The worship leaders and myself entered the Senior Pastor's office, the large dark wood desk greeting us as we entered, looking like it had taken the hymn A Mighty Fortress literally. The walls were covered with the prerequisite family photos, nature shots, and framed Seminary degree and the back wall had the standard issue book shelves full of books the pastor had read, wanted to read, had been forced to read, and ones he wanted others to think he had read.
The black leather swivel chair was turned away from us, facing the computer screen, and had a high back, like a throne, making it impossible to see the Preacher. . .
He swiveled around dramatically. . .and. . .
He was wearing the Phantom of the Opera mask.
I'm kidding. Sorry.
He swiveled around dramatically and, I'm not making this up, had his hands steepled in front of him like Mr. Burns from the Simpsons. I won't describe his looks too much but if I was brought in to a police line-up consisting of 500 males and told to pick out the Preacher, I would've picked this guy in my top 3 without seeing the other 499. . .
We were looking up at him in all of his Pastoralness because his chair was purposefully set above ours. He unsteepled his hands, placed them menacingly on the edges of the desk palms down, then said hello and immediately launched into this speech (and again, I am not making this up. . .):
"We're glad you're here. But I want to tell you something, you're here to serve. You're not here to just do your thing at night and then play golf with your buddies. We're gonna work ya. Understand? And I want you to know. . .This is my sandbox. If I feel I need to step in at any time I will. If I think I need to take the microphone away from you, I will. Do I make myself clear? This is my sandbox."
Yes. Yes you do. Perfectly clear. And I couldn't answer then because I was young and rendered speechless by your Power Play but I've got an understanding now that I'd like to share with you wherever you are. . .
That church was not your sandbox. It was a collection of God's people, God's flock, that He gave you the privilege of shepherding with gentleness, humility and faithfulness. It was not your personal playground for you to build sandcastles of statistical success in, so that you could feel worthy or accomplished or silence those feelings of insecurity you've had your whole life because of hurts received in the past from your home or school. The church is not a territory you must mark with your spiritual bigtalk or a domain you must protect and expand for your ego's sake. . .it is a small mustard seed you must nurture and care for. And I know you think you were just protecting your flock from possible "wolves", but I know you now, and I now many others like you, you are not humbly protecting your flock like a parent with a child, you are puffing your chest up and sitting on the hoard of your treasure like a conqueror with his sword out fearing that a rival may snatch what is yours if you turn your back for a moment. . .The church is not a sandbox, a stepping stone, or a trophy of validation, it is a beautiful and imperfectly green pasture you are called to nurture for God's Kingdom and Glory. . .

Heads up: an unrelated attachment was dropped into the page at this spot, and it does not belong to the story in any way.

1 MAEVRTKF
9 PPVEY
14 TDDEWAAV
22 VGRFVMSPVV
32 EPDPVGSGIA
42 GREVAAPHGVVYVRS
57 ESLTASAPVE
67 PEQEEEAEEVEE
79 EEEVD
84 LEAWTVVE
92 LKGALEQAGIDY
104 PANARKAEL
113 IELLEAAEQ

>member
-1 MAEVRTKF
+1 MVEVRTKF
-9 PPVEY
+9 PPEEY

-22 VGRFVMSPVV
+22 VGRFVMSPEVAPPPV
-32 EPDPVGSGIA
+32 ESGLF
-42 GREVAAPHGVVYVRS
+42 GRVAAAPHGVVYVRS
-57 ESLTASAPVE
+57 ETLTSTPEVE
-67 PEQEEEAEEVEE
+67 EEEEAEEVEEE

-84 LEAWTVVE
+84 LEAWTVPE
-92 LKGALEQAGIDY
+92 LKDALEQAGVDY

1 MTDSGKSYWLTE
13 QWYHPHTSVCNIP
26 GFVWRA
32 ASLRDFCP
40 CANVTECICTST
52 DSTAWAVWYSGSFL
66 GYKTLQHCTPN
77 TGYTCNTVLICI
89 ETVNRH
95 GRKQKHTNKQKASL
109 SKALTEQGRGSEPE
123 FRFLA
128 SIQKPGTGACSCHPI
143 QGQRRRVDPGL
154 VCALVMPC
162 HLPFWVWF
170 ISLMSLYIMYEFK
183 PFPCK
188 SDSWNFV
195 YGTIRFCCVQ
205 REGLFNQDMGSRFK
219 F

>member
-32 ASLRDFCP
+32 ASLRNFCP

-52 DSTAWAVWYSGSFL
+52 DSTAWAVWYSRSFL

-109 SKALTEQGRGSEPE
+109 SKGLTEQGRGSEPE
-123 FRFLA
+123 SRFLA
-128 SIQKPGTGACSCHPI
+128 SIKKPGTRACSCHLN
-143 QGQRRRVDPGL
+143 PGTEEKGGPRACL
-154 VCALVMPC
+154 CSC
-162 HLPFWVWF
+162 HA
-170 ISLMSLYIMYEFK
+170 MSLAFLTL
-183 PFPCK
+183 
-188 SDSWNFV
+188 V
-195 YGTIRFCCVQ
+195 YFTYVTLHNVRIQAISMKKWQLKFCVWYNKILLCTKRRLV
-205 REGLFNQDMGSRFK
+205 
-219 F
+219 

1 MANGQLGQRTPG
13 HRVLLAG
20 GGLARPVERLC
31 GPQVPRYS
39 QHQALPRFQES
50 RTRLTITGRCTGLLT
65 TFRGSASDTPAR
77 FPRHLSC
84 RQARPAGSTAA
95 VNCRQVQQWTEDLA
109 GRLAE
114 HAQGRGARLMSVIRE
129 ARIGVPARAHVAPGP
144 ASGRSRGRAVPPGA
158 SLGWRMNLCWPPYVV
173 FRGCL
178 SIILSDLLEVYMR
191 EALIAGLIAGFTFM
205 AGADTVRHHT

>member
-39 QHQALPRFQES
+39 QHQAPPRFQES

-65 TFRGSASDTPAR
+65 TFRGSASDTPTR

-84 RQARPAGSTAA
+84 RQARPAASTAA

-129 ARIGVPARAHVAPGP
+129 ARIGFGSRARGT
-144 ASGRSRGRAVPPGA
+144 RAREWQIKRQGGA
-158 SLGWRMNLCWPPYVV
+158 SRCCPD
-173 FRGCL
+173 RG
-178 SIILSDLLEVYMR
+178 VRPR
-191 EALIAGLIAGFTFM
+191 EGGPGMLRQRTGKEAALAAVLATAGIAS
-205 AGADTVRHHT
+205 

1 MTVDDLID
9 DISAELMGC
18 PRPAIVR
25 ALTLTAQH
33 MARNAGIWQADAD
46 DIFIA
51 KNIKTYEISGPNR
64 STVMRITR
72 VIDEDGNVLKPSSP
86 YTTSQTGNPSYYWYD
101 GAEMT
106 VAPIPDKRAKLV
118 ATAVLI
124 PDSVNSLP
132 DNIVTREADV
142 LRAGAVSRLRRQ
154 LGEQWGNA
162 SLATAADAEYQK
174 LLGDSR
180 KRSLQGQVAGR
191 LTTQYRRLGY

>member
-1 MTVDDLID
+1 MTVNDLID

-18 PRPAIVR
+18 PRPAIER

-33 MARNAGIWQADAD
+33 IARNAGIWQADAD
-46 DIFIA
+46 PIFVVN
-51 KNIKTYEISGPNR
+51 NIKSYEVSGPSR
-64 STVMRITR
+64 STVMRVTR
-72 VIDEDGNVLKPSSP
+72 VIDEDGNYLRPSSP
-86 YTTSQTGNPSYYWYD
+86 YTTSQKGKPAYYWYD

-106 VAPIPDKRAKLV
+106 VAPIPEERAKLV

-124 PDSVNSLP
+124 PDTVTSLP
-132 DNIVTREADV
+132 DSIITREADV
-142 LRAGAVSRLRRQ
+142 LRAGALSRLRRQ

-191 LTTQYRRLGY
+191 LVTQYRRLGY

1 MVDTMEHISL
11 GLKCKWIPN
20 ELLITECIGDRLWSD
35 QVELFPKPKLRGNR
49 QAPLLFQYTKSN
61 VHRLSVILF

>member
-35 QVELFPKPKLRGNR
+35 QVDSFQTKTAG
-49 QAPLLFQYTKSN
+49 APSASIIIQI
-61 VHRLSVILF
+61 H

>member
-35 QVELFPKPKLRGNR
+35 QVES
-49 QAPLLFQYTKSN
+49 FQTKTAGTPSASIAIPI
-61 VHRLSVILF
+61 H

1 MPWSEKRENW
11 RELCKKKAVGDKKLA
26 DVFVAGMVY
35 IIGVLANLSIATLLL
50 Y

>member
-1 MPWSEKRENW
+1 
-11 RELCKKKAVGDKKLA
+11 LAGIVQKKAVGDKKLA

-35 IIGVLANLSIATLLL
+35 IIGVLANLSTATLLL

The church is not a sandbox, although that day it felt like it. . .as I listened to a child warningly kick sand in my eye and let me know there would be no sharing taking place as long as he was there.
And because of our time with Pastor Sandy, we didn't have time for a Last Supper. . .bottoms up Mountain Frost.